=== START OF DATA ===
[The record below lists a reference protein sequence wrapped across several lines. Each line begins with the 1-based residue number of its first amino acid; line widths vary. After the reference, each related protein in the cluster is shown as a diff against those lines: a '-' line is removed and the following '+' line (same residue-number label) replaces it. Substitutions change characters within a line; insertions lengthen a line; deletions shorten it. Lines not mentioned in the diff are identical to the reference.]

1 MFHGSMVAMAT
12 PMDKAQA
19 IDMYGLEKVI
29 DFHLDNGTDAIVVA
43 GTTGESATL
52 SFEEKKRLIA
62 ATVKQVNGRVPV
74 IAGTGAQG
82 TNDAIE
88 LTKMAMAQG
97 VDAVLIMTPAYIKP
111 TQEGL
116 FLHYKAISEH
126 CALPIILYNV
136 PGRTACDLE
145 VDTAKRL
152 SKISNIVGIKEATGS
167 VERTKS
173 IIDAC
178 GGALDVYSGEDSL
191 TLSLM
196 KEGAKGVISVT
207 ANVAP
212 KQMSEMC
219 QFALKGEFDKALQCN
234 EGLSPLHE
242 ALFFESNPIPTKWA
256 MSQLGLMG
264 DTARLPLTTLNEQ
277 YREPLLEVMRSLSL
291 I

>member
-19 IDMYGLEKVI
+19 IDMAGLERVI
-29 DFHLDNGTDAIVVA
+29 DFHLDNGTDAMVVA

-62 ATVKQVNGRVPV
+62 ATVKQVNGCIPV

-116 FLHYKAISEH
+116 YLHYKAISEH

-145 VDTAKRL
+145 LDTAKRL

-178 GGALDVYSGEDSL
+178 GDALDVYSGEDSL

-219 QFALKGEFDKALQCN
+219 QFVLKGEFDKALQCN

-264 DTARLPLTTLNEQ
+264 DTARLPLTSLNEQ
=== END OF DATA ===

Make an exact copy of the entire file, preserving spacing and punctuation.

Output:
[The record below lists a reference protein sequence wrapped across several lines. Each line begins with the 1-based residue number of its first amino acid; line widths vary. After the reference, each related protein in the cluster is shown as a diff against those lines: a '-' line is removed and the following '+' line (same residue-number label) replaces it. Substitutions change characters within a line; insertions lengthen a line; deletions shorten it. Lines not mentioned in the diff are identical to the reference.]

1 MFHGSMVAMAT
12 PMDKAQA
19 IDMYGLEKVI
29 DFHLDNGTDAIVVA
43 GTTGESATL
52 SFEEKKRLIA
62 ATVKQVNGRVPV
74 IAGTGAQG
82 TNDAIE
88 LTKMAMAQG
97 VDAVLIMTPAYIKP
111 TQEGL
116 FLHYKAISEH
126 CALPIILYNV
136 PGRTACDLE
145 VDTAKRL
152 SKISNIVGIKEATGS
167 VERTKS
173 IIDAC
178 GGALDVYSGEDSL
191 TLSLM
196 KEGAKGVISVT
207 ANVAP
212 KQMSEMC
219 QFALKGEFDKALQCN
234 EGLSPLHE
242 ALFFESNPIPTKWA
256 MSQLGLMG
264 DTARLPLTTLNEQ
277 YREPLLEVMRSLSL
291 I

>member
-19 IDMYGLEKVI
+19 IDMAGLERVI
-29 DFHLDNGTDAIVVA
+29 DFHLDNGTDAMVVA

-62 ATVKQVNGRVPV
+62 ATVKQVNGCIPV

-116 FLHYKAISEH
+116 YLHYKAISEH

-145 VDTAKRL
+145 LDTAKRL

-178 GGALDVYSGEDSL
+178 GDALDVYSGEDSL

-219 QFALKGEFDKALQCN
+219 QFVLKGEFDKALQCN

-264 DTARLPLTTLNEQ
+264 DTARLPLTSLNEQ